Manor Park couple found not guilty of murdering three-month-old daughter
PUBLISHED: 14:39 20 April 2017 | UPDATED: 17:50 20 April 2017
A couple whose premature baby was found lifeless on a bus in Stratford have been cleared of her murder.
Jeffrey Wiltshire, 52, and Rosalin Baker, 25, of Morris Avenue, Manor Park, were found guilty of causing or allowing the death of their daughter Imani, who was three months old when she died in September.
Baker blamed her abusive and controlling boyfriend and claimed he had tried to “frame” her by forcing her on to the 25 bus with their dead child in a sling.
But former rapper Wiltshire, who claimed to have fathered 25 children, insisted: “I’m not a life taker, I’m a baby maker.”
The jury deliberated for 14-and-a-half hours before reaching a verdict on the lesser charge – unanimous for Baker and a majority verdict of 10 to 1 on Wiltshire.
The charge carries a maximum term of 14 years imprisonment.
Judge Nicholas Hilliard adjourned sentencing until Thursday, May 18.
He said: “Imani’s life must have been painful, distressing and bewildering, and the failure at the very least to protect her is a serious matter indeed that must result in a custodial sentence.”
During the trial, the Old Bailey heard that in the week of her death, Imani was attacked three times and suffered 40 rib fractures, a broken wrist and terrible head injuries.
Her wounds were caused by twisting or pulling her arm, squeezing her chest and throwing her against a hard surface, jurors heard
Imani’s parents were convicted thanks to the decision to close a legal loophole which allowed parents to get away with a child’s murder or manslaughter by blaming each other.
The offence of causing or allowing the death of a child or vulnerable adult was introduced as part of the 2004 Domestic Violence Crime and Victims Act and carries a maximum sentence of 14 years in jail.
Sometimes referred to as familial homicide, it was intended to plug a gap by which adults in a house where a child has been clearly abused or neglected could avoid conviction by blaming each other, or just staying quiet about what happened.
The most high profile case was that of Baby P, or Peter, who suffered 50 injuries despite receiving 60 visits from social workers, doctors and police over the final eight months of his life.
His mother, Tracey Connelly, her boyfriend Steven Barker and his brother Jason Owen were jailed at the Old Bailey in 2009 for causing or allowing his death.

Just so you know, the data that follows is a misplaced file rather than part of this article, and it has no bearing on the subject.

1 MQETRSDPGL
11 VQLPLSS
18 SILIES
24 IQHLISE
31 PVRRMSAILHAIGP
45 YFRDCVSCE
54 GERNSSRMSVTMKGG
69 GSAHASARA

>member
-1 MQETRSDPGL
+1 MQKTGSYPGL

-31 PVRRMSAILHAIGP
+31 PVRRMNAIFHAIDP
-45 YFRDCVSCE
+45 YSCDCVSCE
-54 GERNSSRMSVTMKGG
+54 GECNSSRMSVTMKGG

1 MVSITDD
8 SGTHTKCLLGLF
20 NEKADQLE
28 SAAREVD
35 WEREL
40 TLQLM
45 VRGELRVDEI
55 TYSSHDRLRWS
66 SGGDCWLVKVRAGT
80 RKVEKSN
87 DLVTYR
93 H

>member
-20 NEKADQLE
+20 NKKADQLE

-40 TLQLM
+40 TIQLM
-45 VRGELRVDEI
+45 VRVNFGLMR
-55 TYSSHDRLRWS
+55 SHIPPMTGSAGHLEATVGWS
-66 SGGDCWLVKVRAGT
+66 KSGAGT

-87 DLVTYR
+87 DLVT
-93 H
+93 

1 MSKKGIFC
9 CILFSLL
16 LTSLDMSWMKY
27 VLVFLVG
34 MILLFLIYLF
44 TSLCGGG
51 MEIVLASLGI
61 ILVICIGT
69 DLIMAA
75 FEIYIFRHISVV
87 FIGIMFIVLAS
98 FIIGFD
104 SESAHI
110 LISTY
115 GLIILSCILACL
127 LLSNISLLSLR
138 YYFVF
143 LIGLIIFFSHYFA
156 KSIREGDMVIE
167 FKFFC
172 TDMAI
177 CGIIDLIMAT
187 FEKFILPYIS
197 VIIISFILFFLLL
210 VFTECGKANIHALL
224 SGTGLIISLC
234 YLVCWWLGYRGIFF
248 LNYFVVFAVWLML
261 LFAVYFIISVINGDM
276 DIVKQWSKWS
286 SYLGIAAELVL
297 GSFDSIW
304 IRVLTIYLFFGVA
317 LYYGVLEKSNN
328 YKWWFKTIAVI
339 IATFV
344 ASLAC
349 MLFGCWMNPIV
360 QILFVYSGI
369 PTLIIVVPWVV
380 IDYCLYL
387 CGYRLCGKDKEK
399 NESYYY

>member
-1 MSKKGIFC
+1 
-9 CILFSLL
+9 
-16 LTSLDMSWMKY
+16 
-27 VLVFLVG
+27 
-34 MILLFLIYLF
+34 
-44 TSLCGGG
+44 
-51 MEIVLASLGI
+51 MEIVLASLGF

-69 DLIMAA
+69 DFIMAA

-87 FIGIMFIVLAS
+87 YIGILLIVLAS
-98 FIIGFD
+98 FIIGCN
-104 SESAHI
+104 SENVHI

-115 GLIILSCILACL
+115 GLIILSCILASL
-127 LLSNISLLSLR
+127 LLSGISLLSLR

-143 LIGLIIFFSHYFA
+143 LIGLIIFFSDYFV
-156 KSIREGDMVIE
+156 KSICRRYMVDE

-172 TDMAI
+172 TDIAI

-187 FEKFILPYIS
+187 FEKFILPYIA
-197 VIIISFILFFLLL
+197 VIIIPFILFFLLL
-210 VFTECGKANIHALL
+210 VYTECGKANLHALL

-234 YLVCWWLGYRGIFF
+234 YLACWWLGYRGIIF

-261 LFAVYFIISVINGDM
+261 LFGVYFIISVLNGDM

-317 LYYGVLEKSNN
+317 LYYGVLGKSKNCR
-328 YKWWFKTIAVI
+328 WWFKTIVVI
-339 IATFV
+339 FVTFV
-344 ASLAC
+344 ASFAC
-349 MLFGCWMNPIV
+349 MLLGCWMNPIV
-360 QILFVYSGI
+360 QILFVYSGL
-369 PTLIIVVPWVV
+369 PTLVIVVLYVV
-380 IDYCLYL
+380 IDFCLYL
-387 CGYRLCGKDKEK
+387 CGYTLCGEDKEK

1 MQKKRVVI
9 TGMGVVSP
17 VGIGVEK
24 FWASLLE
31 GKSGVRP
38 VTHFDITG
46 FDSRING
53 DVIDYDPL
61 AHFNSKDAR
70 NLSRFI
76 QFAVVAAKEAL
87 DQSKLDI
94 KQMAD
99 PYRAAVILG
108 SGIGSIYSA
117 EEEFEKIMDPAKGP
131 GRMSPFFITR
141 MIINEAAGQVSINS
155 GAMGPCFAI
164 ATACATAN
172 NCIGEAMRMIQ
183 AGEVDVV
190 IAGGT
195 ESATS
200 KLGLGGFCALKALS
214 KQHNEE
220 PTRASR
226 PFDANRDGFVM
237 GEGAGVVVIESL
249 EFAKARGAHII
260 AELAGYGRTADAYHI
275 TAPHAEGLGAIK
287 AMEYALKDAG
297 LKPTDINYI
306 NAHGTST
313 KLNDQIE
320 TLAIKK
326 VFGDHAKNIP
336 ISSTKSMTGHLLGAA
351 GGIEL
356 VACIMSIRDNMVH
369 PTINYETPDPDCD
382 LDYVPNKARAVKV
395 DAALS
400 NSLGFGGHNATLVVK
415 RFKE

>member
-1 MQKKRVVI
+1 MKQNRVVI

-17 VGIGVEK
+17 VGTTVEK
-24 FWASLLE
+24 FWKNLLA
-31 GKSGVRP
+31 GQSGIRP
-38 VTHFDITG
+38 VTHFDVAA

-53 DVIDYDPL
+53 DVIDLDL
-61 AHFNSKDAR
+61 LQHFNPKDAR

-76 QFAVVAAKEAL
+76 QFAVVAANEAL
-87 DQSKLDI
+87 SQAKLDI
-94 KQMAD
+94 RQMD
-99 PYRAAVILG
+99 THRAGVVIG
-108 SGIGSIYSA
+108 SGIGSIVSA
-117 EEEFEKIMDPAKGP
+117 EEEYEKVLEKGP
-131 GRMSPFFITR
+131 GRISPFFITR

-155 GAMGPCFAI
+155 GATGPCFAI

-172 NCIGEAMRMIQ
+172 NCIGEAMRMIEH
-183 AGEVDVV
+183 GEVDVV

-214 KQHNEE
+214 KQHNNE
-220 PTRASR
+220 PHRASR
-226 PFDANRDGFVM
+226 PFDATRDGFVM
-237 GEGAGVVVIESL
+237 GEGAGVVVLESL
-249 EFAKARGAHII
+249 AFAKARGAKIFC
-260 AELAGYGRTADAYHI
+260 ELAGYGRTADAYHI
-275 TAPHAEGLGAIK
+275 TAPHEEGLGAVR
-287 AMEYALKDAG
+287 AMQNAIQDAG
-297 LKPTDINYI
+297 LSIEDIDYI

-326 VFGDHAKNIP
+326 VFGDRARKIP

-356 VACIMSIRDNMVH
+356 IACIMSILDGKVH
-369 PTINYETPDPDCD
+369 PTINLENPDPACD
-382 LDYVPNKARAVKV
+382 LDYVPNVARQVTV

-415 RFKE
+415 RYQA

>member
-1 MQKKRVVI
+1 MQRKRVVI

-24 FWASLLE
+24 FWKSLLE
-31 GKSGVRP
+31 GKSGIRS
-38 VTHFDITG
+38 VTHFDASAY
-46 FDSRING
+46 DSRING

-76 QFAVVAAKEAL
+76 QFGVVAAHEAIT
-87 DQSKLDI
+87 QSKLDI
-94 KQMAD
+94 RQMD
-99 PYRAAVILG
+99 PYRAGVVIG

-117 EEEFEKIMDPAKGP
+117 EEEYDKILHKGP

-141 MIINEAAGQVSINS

Prosecutor Duncan Atkinson QC said Imani was in “very significant pain and distress”, which would have been obvious to any parent.
Wiltshire and Baker, who lived on benefits, attempted to hide what happened at home by concocting a plan to make it appear she had suddenly been taken ill on the bus, jurors were told.
On the morning of September 28, CCTV footage captured Wiltshire kissing Baker and giving her a thumbs up as she boarded the bus with Imani’s body strapped to her chest.
During the journey, Baker raised the alarm and passengers, a number of whom gave evidence in court, desperately tried to save Imani by giving her CPR and calling an ambulance.
Mr Atkinson told jurors: “Those members of the public, presented with the nightmare of an infant who was not breathing, did all they could to help. They were panicking and distressed. In contrast, Baker was noted to be cold and calm.”
Wiltshire, who said in a police interview that he had fathered 23 children, initially denied Imani was his while Baker told officers she was in a “total state of shock”.
Baker had blamed her boyfriend, who she said used to beat her and would get high on heroin and cocaine “every day”.
She claimed that after she found Imani dead at the bottom of their be,. Wiltshire had said: “It’s all your fault, I told you to give her up for adoption.”
Giving evidence, she said: “The first thing I thought was he’s done something to her. When I looked at her she looked really bad. I thought she was dead.”
But Wiltshire denied hurting his “tiny and beautiful” daughter either intentionally or unintentionally, or witnessing anyone else injure her.
He also denied being abusive towards Baker and controlling the family’s finances.
Wiltshire said he had been out the night before Imani’s death and returned in the early hours to find Baker in a grumpy mood and the baby off her milk.
He told jurors that he went out that morning to use a cashpoint and returned to find Baker packing her bags to return to her mum’s home in Colchester.
Imani, who was already in the sling, made no noise and her face was covered by a cloth, he said.
The court was told that he would always kiss Baker goodbye and that the thumbs up was to tell her to stay safe.